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back to article That time when an NSA bloke's son borked the ENTIRE INTERNET...

It's 25 years since the Morris Worm taught the world that computers were capable of contracting viruses. The Morris Worm hit on 2 November 1988, spreading rapidly by exploiting vulnerabilities in sendmail, the email server software that was the most commonly used technology of its type at the time. Many contemporary Unix …

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Coat

Heh - kids make mistakes...

...but only rarely do they have such widespread impact. However, he paid his debt to society and went on to make himself quite a bit of money and get hired as a prof at MIT. Kid's done OK, I'd say.

He probably leaves the worm off his resume, though

// the one with the floppy disk in the pocket

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Re: Heh - kids make mistakes...

> He probably leaves the worm off his resume, though

There is no need to put Good Stuff Everyone Knows About on your resumé, now, is there?

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Re: I can't find* the report a spelling mistake button so...

> Ducklin's post reflecting on tyher Morris Worm event

s/tyher/the

I suspect.

*Actually I can see it when I do a post, but my browser asks to set up my browsers email client, and I can't be bothered.

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The Christmas Worm

Don't forget the poetry it inspired.

http://www.cs.iastate.edu/~ghelmer/unixsecurity/night-before-morris-worm.txt

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Happy

I like hats and I think it is sad that brimmed hats went out of fashion. That being said, you've got to choose a hat that suits your physique. If you choose poorly, the hat becomes the object of people's focus, not you. However, that video was made during what will ultimately be viewed by anthropologists as a period of desperation, so it isn't completely his fault. Everyone during that period forgot about accessories merely enhancing someone, and made the accessories the someone.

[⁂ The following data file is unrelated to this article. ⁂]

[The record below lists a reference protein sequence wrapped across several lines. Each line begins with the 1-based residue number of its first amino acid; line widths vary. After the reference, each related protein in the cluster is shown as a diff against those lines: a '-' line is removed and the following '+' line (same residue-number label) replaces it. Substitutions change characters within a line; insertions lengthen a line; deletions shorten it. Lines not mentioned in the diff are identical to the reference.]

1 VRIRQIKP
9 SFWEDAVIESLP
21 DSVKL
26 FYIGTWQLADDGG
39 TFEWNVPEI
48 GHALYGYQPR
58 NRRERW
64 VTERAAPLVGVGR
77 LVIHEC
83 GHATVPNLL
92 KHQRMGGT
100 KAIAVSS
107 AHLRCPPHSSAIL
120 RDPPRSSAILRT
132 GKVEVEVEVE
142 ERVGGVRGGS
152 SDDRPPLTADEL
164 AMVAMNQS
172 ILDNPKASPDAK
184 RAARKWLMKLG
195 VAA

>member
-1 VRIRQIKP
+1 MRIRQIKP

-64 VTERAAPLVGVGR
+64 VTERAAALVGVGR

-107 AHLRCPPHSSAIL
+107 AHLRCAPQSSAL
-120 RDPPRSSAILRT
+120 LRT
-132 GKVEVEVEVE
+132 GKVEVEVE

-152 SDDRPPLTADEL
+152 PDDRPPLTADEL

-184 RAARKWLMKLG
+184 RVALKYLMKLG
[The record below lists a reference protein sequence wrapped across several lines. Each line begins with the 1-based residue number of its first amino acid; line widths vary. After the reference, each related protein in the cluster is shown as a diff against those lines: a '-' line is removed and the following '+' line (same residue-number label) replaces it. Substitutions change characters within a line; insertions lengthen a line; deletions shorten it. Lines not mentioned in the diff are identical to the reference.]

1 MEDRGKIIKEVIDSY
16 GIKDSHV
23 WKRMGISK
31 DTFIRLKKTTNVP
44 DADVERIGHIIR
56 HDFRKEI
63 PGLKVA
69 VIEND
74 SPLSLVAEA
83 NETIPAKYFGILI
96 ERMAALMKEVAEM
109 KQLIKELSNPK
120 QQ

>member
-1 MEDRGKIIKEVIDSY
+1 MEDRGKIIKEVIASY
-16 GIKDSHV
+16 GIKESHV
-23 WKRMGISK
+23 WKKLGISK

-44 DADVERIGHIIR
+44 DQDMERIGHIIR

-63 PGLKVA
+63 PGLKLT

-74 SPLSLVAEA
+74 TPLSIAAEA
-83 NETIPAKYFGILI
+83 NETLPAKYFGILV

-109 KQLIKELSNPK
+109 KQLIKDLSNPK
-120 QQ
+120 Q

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JLH

I remember getting a copy of the Morris Worm in an email - yes I am that old!

It would either have been on an IBM Bitnet account or a DECNET email address.

Gogling also proves that I might be remembering wrong - a REXX based virus which affected BITNET precedfd the Morris worm (writing viruese in REXX!)

http://homepage.cs.uiowa.edu/~jones/assem/summer97/notes/33.html

and yeah, that is some Unix beard.

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Thumb Up

REXX seems appropriate. One of the few languages on Big Iron in which you can construct a string of REXX commands that you can then eval.

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@JLH

Yes,

I remember it too. I know exactly where I was when the shit hit the fan. ;-)

I want to say that thanks to Morris, we have CERT, or was it that Morris put CERT on the map.

(Spafford was at Purdue if memory serves...)

(Its been a very long time and I've destroyed too many brain cells.)

Because I was a student system admin for one of the departments at my University... I got a boat load of emails and stuff on the worm.

The biggest thing that saved Morris was that he didn't think that it would replicate as quickly as it did and he was very repentant at the time. (Or that it would spread as quickly as it did...) The bottom line I don't think Morris thought about what could happen when he wrote it and launched it.